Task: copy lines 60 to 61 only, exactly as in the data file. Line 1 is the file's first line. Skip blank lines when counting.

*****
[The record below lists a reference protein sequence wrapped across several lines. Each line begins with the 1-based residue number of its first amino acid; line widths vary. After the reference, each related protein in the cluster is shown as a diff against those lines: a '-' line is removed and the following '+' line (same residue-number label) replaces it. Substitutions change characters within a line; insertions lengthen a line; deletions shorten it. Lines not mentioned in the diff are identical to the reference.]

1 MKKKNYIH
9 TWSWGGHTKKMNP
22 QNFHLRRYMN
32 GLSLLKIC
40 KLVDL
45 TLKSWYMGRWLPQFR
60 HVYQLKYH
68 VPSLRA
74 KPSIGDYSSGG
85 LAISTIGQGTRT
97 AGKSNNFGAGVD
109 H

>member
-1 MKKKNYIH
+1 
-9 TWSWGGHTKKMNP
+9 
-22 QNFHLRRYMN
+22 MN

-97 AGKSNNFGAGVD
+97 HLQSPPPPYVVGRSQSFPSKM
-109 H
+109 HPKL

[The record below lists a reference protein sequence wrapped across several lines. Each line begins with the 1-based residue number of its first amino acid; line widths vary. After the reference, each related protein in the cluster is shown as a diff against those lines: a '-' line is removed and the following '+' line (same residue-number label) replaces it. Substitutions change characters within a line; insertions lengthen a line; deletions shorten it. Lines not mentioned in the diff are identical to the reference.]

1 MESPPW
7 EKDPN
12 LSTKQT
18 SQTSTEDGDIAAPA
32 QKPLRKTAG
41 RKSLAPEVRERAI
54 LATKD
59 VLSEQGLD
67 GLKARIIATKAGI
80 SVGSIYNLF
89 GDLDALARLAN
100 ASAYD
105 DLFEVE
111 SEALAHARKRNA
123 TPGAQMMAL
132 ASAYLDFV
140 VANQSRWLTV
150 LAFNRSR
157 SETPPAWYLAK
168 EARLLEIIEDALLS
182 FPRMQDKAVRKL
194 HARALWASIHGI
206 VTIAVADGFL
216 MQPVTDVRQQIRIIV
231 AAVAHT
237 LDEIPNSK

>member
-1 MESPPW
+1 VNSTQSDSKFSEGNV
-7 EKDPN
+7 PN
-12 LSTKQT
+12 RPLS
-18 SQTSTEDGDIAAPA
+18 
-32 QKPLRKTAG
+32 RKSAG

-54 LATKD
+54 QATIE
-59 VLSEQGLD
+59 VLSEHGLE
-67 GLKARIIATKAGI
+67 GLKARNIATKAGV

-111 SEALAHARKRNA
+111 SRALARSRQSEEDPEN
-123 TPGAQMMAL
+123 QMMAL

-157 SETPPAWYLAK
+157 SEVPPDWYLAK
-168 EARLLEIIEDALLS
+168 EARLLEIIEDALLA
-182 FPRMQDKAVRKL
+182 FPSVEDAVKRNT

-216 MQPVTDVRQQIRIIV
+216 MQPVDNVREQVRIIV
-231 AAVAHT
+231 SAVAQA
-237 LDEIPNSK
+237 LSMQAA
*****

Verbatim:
+18 
-32 QKPLRKTAG